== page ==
Our Story

our story

Vermont Creamery was founded in 1984 by two young entrepreneurs, Allison Hooper and Bob Reese.

Allison learned how to make cheese during an internship on a farm in Brittany, France. Bob was working for the Vermont Department of Agriculture and charged with organizing a dinner featuring all Vermont-made products. When a French chef requested fresh goat cheese, Bob scrambled to find a local producer. He asked Allison, who was working in a dairy lab and milking goats in Brookfield, to make the cheese. The dinner was a success and the cheese was a hit; Vermont Creamery was born that night.

In the 34 years since the improbable business partners made their first goat cheese, a lot has changed. But the more things change at Vermont Creamery, the more they stay the same.

We’re still here in Vermont, making consciously-crafted, delicious dairy that reflects who we are and what we care about; we’ve taken the time to perfect every detail of what we make. Our cheeses and butter have won hundreds of national and international awards, our team remains our most valuable resource, and we still put taste above all. You’ll never eat anything we don’t believe in.



Allison Hooper learns to make cheese during a summer internship on a small family farm in Brittany, France.


Allison moves to Vermont to work in a dairy lab and milk goats on a small farm.

Bob Reese takes a job with the Vermont Agency of Agriculture.


Bob organizes a dinner for the Department of Agriculture featuring all Vermont-made products. When a French chef requests fresh goat cheese, Bob asks Allison to make a batch. The cheese was a hit and Vermont Creamery was born that night.


Bob and Allison sell their first goat cheese out of a converted milk house in Brookfield, Vermont. Soon after, Allison makes the first batch of Vermont Creamery créme fraiche from cow’s milk supplied by a local dairy.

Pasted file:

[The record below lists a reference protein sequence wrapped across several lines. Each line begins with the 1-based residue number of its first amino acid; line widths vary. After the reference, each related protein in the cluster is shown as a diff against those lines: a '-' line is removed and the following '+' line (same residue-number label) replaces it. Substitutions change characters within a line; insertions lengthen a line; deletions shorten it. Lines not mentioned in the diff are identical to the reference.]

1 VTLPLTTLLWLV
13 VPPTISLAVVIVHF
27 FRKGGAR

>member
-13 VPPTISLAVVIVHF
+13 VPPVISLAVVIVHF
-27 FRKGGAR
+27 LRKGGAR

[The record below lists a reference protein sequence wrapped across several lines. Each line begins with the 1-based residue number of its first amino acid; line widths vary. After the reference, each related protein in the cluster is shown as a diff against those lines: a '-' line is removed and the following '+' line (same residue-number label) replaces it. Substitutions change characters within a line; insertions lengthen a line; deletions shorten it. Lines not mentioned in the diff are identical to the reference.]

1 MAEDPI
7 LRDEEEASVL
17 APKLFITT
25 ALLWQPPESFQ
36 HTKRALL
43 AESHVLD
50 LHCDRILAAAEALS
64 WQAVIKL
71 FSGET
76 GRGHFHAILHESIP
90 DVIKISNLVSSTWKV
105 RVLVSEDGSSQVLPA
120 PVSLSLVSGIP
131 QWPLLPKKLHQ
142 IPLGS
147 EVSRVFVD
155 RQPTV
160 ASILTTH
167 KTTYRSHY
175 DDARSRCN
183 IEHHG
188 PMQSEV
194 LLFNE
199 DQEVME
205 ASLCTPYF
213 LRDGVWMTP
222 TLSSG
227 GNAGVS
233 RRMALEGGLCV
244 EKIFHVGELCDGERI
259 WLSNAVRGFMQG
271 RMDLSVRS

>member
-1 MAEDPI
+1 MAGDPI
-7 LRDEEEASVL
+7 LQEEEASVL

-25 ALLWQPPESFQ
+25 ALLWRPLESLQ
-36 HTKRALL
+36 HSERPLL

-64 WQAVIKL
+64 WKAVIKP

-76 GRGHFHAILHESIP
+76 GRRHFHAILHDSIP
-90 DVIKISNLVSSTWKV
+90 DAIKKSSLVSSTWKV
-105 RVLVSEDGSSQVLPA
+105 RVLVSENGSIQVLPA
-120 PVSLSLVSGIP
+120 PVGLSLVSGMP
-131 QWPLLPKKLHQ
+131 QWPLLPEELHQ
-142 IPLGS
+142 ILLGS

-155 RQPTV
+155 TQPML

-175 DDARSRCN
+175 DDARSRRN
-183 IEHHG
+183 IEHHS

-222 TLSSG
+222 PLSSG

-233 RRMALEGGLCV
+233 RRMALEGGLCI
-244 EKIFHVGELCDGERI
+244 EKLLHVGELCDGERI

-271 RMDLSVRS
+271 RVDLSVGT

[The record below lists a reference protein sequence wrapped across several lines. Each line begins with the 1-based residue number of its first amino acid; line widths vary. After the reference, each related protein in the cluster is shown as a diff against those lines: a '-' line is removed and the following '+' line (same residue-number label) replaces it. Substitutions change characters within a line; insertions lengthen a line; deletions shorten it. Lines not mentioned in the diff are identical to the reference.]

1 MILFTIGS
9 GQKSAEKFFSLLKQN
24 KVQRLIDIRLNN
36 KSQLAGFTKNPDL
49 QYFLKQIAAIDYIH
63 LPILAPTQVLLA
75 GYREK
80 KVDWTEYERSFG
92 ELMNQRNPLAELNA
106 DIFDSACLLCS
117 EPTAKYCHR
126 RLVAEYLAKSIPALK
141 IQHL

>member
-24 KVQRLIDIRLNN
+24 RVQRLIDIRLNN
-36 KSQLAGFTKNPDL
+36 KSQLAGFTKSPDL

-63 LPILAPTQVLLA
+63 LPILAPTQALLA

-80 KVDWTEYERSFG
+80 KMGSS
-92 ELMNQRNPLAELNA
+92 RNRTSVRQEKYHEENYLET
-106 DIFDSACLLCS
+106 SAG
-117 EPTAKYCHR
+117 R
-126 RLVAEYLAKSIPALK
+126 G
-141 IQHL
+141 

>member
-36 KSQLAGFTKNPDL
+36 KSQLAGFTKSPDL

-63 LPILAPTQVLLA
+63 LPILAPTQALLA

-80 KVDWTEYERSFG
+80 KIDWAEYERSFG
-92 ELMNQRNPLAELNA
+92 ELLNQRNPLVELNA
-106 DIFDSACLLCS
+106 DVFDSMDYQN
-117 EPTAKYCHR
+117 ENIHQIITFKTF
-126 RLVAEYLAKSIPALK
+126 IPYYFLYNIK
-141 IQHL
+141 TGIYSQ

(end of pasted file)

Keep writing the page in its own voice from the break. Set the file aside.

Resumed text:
With four employees and 5 goat farms shipping milk, Vermont Creamery moves operations to Websterville, Vermont.


Vermont Creamery becomes the first American producer of Mascarpone.


After securing butter churn at a roadside sale, Vermont Creamery becomes the first American company to make French-style cultured butter.


Bonne Bouche, Vermont Creamery’s first aged cheese, launches.


French cheesemaker, Adeline Druart, is hired as an intern


The Creamery expands to 25 employees 


The Creamery becomes the first US company to use state-of-the-art aging technology to make goat cheese.


Vermont Creamery wins "Outstanding Product Line" at the Fancy Food Show.


The Creamery celebrates its 25th Anniversary.


Vermont Creamery founds Ayers Brook Goat Dairy, the nation's first demonstration goat dairy, in Randolph, Vermont. 


The Creamery expands, adding a new aged cheesemaking facility, and becomes Certified B Corporation.

Adeline becomes president of Vermont Creamery 


The Creamery grows to 100 Employees!


Vermont Creamery is acquired by farmer-owned cooperative, Land O’Lakes, and continues on its path of conscious growth. Bob and Allison retire, to the delight of their children and grandchildren.


Allison wins the James Beard Foundation’s "Who’s Who of Food & Beverage in America" award.

Vermont Creamery introduces a new packaging design to reflect its core values, rich agricultural history and Vermont heritage.